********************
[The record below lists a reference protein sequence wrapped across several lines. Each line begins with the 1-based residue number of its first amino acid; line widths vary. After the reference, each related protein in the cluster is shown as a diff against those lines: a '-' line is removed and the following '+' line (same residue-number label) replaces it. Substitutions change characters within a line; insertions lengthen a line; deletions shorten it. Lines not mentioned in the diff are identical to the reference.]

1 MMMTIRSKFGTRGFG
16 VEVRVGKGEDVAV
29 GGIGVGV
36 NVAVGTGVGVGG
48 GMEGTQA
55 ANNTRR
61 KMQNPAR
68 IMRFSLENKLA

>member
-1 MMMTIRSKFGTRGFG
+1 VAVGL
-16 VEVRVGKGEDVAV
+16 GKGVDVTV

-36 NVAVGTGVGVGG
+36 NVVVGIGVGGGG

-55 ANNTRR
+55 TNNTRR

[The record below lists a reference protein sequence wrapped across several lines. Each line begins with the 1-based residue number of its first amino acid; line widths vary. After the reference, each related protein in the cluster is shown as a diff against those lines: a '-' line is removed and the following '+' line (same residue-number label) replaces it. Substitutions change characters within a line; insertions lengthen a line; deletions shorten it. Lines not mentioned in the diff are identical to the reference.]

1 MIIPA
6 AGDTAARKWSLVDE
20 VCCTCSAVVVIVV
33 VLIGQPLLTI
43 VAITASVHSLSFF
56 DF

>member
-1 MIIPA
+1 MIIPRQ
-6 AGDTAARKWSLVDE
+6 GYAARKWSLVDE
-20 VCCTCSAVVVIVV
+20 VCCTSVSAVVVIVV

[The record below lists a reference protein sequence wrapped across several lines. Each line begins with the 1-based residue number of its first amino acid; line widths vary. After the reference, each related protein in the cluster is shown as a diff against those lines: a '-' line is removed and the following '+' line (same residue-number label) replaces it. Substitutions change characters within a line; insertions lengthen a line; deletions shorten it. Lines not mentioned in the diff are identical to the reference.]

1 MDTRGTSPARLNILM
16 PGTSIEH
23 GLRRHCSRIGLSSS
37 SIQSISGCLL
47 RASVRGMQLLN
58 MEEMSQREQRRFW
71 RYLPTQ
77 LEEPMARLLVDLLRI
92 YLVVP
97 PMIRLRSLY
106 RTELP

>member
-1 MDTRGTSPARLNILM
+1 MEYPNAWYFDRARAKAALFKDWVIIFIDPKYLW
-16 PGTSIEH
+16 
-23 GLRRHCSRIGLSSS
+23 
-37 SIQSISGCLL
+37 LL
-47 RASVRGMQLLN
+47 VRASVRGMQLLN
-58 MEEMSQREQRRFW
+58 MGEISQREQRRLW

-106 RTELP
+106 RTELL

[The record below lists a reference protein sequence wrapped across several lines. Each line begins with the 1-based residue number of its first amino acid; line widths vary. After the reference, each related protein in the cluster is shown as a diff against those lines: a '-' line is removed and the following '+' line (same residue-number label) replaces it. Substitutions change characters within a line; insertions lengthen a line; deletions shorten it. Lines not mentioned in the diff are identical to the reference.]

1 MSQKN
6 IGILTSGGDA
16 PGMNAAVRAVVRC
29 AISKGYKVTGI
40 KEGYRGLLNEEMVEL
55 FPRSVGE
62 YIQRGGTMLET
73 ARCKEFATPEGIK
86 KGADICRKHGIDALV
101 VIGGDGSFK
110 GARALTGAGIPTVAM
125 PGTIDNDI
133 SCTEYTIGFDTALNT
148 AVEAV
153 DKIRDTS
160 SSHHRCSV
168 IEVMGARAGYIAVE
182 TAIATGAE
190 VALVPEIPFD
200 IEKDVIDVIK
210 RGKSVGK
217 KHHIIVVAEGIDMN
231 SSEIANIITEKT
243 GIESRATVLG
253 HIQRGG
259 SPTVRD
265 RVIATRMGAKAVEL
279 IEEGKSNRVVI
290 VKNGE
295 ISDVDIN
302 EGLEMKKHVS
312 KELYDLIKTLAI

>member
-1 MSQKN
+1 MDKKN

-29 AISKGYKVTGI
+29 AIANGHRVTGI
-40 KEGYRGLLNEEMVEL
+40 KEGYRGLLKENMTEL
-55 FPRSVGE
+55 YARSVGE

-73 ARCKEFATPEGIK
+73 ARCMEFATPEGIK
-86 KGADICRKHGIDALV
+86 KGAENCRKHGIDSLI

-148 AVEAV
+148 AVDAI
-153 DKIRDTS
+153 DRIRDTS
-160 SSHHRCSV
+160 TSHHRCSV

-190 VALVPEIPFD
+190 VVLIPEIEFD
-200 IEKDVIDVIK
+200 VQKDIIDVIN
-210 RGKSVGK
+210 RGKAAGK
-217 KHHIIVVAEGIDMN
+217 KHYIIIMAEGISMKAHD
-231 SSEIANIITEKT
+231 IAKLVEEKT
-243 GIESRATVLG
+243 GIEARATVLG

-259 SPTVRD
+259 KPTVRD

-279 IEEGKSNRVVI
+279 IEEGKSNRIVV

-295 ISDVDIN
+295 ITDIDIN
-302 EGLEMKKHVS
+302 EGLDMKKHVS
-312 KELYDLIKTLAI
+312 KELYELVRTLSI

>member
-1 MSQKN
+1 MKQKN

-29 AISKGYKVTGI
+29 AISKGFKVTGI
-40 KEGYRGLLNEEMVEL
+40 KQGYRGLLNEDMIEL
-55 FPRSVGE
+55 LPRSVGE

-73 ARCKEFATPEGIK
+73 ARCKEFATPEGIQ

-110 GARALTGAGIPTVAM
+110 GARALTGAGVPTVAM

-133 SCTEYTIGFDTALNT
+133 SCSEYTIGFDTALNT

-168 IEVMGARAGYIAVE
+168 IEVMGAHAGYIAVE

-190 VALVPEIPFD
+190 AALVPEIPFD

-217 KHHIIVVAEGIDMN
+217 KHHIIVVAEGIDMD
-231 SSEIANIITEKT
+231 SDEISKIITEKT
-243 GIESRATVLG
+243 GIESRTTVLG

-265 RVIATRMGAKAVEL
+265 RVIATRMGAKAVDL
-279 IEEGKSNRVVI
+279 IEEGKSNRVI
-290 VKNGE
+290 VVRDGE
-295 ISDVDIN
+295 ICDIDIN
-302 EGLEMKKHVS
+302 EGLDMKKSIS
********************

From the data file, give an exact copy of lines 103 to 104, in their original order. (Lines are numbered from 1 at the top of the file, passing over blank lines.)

+73 ARCMEFATPEGIK
-86 KGADICRKHGIDALV